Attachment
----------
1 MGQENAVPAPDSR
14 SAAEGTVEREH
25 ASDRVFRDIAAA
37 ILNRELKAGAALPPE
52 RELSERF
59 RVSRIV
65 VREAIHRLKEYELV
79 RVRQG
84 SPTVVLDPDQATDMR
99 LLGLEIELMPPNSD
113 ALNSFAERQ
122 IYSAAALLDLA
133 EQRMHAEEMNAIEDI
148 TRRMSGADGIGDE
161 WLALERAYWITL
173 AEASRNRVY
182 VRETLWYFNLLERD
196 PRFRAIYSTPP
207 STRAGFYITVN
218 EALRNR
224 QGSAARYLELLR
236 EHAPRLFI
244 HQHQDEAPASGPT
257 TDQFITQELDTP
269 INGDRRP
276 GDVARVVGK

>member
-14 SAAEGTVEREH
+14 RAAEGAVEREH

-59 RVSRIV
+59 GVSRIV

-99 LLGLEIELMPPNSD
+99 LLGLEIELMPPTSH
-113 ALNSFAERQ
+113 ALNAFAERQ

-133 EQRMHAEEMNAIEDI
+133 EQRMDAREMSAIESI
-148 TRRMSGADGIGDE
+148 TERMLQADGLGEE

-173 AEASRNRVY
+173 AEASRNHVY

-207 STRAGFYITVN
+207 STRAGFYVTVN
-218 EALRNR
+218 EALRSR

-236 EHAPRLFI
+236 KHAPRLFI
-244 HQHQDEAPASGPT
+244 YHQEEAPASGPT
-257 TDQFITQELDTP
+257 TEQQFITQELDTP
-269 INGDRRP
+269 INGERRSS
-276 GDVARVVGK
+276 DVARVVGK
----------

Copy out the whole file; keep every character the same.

1 MGQENAVPAPDSR
14 SAAEGTVEREH
25 ASDRVFRDIAAA
37 ILNRELKAGAALPPE
52 RELSERF
59 RVSRIV
65 VREAIHRLKEYELV
79 RVRQG
84 SPTVVLDPDQATDMR
99 LLGLEIELMPPNSD
113 ALNSFAERQ
122 IYSAAALLDLA
133 EQRMHAEEMNAIEDI
148 TRRMSGADGIGDE
161 WLALERAYWITL
173 AEASRNRVY
182 VRETLWYFNLLERD
196 PRFRAIYSTPP
207 STRAGFYITVN
218 EALRNR
224 QGSAARYLELLR
236 EHAPRLFI
244 HQHQDEAPASGPT
257 TDQFITQELDTP
269 INGDRRP
276 GDVARVVGK

>member
-14 SAAEGTVEREH
+14 RAAEGAVEREH

-59 RVSRIV
+59 GVSRIV

-99 LLGLEIELMPPNSD
+99 LLGLEIELMPPTSH
-113 ALNSFAERQ
+113 ALNAFAERQ

-133 EQRMHAEEMNAIEDI
+133 EQRMDAREMSAIESI
-148 TRRMSGADGIGDE
+148 TERMLQADGLGEE

-173 AEASRNRVY
+173 AEASRNHVY

-207 STRAGFYITVN
+207 STRAGFYVTVN
-218 EALRNR
+218 EALRSR

-236 EHAPRLFI
+236 KHAPRLFI
-244 HQHQDEAPASGPT
+244 YHQEEAPASGPT
-257 TDQFITQELDTP
+257 TEQQFITQELDTP
-269 INGDRRP
+269 INGERRSS
-276 GDVARVVGK
+276 DVARVVGK